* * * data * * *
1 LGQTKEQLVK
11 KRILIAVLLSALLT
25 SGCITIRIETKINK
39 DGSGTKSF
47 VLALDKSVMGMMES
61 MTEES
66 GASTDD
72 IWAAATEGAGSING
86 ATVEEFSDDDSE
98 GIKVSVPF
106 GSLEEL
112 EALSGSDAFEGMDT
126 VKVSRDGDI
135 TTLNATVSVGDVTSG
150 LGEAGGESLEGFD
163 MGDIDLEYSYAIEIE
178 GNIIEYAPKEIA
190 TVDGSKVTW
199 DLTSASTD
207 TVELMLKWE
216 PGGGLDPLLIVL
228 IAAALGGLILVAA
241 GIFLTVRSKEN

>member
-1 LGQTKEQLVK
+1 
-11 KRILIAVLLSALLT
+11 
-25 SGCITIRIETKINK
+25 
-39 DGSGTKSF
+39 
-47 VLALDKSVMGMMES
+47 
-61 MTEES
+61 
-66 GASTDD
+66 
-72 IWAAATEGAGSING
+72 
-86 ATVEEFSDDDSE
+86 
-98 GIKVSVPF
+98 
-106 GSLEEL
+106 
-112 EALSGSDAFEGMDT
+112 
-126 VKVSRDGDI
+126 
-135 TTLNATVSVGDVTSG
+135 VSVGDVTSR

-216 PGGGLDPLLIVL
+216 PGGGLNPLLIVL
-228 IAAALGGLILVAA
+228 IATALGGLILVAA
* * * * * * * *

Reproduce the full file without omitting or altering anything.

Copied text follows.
1 LGQTKEQLVK
11 KRILIAVLLSALLT
25 SGCITIRIETKINK
39 DGSGTKSF
47 VLALDKSVMGMMES
61 MTEES
66 GASTDD
72 IWAAATEGAGSING
86 ATVEEFSDDDSE
98 GIKVSVPF
106 GSLEEL
112 EALSGSDAFEGMDT
126 VKVSRDGDI
135 TTLNATVSVGDVTSG
150 LGEAGGESLEGFD
163 MGDIDLEYSYAIEIE
178 GNIIEYAPKEIA
190 TVDGSKVTW
199 DLTSASTD
207 TVELMLKWE
216 PGGGLDPLLIVL
228 IAAALGGLILVAA
241 GIFLTVRSKEN

>member
-1 LGQTKEQLVK
+1 
-11 KRILIAVLLSALLT
+11 
-25 SGCITIRIETKINK
+25 
-39 DGSGTKSF
+39 
-47 VLALDKSVMGMMES
+47 
-61 MTEES
+61 
-66 GASTDD
+66 
-72 IWAAATEGAGSING
+72 
-86 ATVEEFSDDDSE
+86 
-98 GIKVSVPF
+98 
-106 GSLEEL
+106 
-112 EALSGSDAFEGMDT
+112 
-126 VKVSRDGDI
+126 
-135 TTLNATVSVGDVTSG
+135 VSVGDVTSR

-216 PGGGLDPLLIVL
+216 PGGGLNPLLIVL
-228 IAAALGGLILVAA
+228 IATALGGLILVAA